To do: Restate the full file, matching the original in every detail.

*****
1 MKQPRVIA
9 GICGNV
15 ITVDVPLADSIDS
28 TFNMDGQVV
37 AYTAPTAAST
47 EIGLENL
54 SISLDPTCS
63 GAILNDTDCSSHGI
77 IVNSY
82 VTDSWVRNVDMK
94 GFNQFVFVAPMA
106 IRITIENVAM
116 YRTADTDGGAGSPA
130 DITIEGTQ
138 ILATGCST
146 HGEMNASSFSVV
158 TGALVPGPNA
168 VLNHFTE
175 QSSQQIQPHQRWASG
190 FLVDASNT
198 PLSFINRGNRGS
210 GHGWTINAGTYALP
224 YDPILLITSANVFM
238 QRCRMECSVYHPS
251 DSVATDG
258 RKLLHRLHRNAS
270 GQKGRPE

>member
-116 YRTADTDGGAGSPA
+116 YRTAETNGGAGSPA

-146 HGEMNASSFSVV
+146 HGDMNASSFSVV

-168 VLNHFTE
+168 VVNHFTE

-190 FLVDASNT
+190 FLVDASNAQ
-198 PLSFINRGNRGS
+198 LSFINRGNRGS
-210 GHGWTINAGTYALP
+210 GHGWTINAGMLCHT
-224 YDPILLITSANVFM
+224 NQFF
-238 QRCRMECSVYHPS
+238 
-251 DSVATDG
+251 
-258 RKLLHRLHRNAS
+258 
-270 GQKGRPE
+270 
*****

1 MKQPRVIA
9 GICGNV
15 ITVDVPLADSIDS
28 TFNMDGQVV
37 AYTAPTAAST
47 EIGLENL
54 SISLDPTCS
63 GAILNDTDCSSHGI
77 IVNSY
82 VTDSWVRNVDMK
94 GFNQFVFVAPMA
106 IRITIENVAM
116 YRTADTDGGAGSPA
130 DITIEGTQ
138 ILATGCST
146 HGEMNASSFSVV
158 TGALVPGPNA
168 VLNHFTE
175 QSSQQIQPHQRWASG
190 FLVDASNT
198 PLSFINRGNRGS
210 GHGWTINAGTYALP
224 YDPILLITSANVFM
238 QRCRMECSVYHPS
251 DSVATDG
258 RKLLHRLHRNAS
270 GQKGRPE

>member
-116 YRTADTDGGAGSPA
+116 YRTAETNGGAGSPA

-146 HGEMNASSFSVV
+146 HGDMNASSFSVV

-168 VLNHFTE
+168 VVNHFTE

-190 FLVDASNT
+190 FLVDASNAQ
-198 PLSFINRGNRGS
+198 LSFINRGNRGS
-210 GHGWTINAGTYALP
+210 GHGWTINAGMLCHT
-224 YDPILLITSANVFM
+224 NQFF
-238 QRCRMECSVYHPS
+238 
-251 DSVATDG
+251 
-258 RKLLHRLHRNAS
+258 
-270 GQKGRPE
+270 